Herbs & Plants

Bothriochloa pertusa

Botanical Name: Bothriochloa pertusa
Family: Poaceae
Order: Poales
Genus: Bothriochloa
Species: B. pertusa

Synonyms:Amphilophis pertusa,Dichanthium pertusum

Common Names: Begi – Ghash (Lo); Bagi (Mu). Hurricane grass, Indian couch grass, Indian-bluegrass, Pitted bluestem, Seymour grass, Barbados sourgrass, Antigua hay, Pitted beardgrass,Sweet pitted grass, Silver grass (English),Comagueyana, Yerba huracán (Spanish), Suket putihan, Salay (Philippines), Ya-hom, Ya-hangma (Thailand), Huyêt tha’o lô (Vietnam), and Kong ying cao (Chinese)

Habitat : Bothriochloa pertusa is probably native to Asia, including China, India, Nepal, Pakistan, Sri Lanka, Thailand, Vietnam, Indonesia, and Malaysia. Its type locality was in India. It is now widespread outside its native range, having been purposely introduced to many regions, such as Australia, the Americas, the Pacific, and Africa. It is most common in tropical areas.

In general, it requires tropical climates, and it does not tolerate frost. It is able to grow in many types of soils. It withstands drought and disturbance, and it can sprout up in dry, degraded habitat, such as roadsides. It survives short-term waterlogging and fir.

Bothriochloa pertusa is a perennial grass that spreads via stolons. The stolons may be pink or red. They can be robust; stolons measuring 1.6 meters have been observed. The stems are upright to erect and reach 60 to 100 centimeters tall. At times they may extend along the ground for a distance, rooting where stem nodes contact the soil. The leaves are up to 30 centimeters long; the upper leaves longer than the lower. The leaves are green to gray-green. The inflorescence is a bunch of very hairy racemes each a few centimeters long. Parts of the inflorescence can be purplish in color. The spikelet has a twisted awn up to 2 centimeters long. The grass is aromatic, with a scent like ginger when it is crushed.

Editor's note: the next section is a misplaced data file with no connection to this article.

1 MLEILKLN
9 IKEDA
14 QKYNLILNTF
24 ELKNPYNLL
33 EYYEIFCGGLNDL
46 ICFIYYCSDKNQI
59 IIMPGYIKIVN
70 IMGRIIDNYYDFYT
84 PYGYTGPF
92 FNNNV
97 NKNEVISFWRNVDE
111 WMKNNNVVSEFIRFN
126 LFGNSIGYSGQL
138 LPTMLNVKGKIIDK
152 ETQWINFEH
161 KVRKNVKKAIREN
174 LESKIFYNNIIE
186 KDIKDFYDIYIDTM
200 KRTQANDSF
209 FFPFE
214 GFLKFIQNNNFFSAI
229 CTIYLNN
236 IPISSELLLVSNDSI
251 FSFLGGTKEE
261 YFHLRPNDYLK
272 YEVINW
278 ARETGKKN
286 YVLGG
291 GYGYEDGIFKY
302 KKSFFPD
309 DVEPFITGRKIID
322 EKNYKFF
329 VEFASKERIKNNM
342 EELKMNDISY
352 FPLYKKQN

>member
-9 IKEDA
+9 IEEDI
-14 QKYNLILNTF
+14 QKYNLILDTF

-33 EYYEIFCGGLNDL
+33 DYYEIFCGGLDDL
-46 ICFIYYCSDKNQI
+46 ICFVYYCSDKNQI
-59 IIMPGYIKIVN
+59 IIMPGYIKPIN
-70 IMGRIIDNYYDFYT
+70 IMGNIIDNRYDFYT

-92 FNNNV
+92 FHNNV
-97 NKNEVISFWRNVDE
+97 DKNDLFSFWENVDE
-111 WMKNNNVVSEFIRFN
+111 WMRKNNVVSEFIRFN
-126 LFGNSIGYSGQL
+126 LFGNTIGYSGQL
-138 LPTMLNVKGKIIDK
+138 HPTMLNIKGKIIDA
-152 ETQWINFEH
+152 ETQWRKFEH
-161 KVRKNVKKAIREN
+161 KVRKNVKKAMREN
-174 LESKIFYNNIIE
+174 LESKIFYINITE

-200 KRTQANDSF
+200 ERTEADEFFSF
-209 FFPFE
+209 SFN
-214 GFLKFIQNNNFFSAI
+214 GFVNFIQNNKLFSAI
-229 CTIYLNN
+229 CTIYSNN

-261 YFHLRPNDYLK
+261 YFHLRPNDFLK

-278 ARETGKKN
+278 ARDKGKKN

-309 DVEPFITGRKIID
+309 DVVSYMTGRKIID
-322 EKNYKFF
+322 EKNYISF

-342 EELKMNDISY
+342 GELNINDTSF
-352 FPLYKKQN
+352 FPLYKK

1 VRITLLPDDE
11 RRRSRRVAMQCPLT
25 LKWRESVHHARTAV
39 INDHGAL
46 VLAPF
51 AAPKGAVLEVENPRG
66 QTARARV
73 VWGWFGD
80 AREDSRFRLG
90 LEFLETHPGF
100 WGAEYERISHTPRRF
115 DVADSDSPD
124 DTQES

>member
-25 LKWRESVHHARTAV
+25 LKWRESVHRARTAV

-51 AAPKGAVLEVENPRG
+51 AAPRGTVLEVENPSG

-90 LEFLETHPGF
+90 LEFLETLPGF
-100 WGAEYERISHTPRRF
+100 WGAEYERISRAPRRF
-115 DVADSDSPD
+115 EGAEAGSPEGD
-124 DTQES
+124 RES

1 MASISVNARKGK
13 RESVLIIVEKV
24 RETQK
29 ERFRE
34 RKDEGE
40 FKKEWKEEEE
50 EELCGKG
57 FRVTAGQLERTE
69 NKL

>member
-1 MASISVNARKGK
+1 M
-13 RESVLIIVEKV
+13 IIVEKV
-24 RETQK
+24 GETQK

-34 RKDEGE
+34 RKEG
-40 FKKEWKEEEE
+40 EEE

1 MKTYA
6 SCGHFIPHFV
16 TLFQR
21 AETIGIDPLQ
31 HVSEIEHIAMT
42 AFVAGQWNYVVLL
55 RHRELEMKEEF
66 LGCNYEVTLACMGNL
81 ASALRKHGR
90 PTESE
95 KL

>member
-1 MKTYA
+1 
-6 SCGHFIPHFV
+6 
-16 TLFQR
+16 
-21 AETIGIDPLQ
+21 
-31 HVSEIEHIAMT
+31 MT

Medicinal Uses:
Aqueous decoction of fresh inflorescence (ca. 20 ml) mixed with the aqueous decoction of long pepper (Piper longum) (in
3: 1 ratio) is given to children to cure cold and cough by the Lodhas. Ripe grains are crushed to powder; about 5 gm of such powder is
mixed with black pepper (Piper nigrum) powder is given with a glass of lukewarm water for the treatment of breast tumour of women
by the Mundas. The drug is continued for 15 days and during continuation of the drug, medicine-men advice the patient not to
consume alcoholic drinks.

Other Uses:
This grass is used as a lawn, as it can form a dense mat. It is occasionally seeded in landscaping projects, along roadsides and in degraded fields, for example. It is planted for erosion control and mine reclamation. It has been used in no-till systems, in which it is grown in a vegetable field, then killed off to provide ready mulch for the vegetable crop.

The grass is well known as a fodder for livestock. It is planted as a pasture grass and used for hay and silage. It tolerates trampling, grazing, and cutting. In heavily grazed fields it is favored, becoming dominant as other grasses are eliminated by grazing pressure. Palatability is reduced when the grass flowers.

Cultivars include ‘Ghana Marvel 20’, a high yield type developed in India, and the rust-resistant ‘Dawson’, ‘Keppel’, and ‘Medway’ from Queensland.

It is sometimes planted with companions such as the grasses Cenchrus ciliaris, Urochloa mosambicensis, and Digitaria didactyla, and legumes such as Centrosema pascuorum, Chamaecrista rotundifolia, and Lotononis bainesii.

Disclaimer : The information presented herein is intended for educational purposes only. Individual results may vary, and before using any supplement, it is always advisable to consult with your own health care provider.


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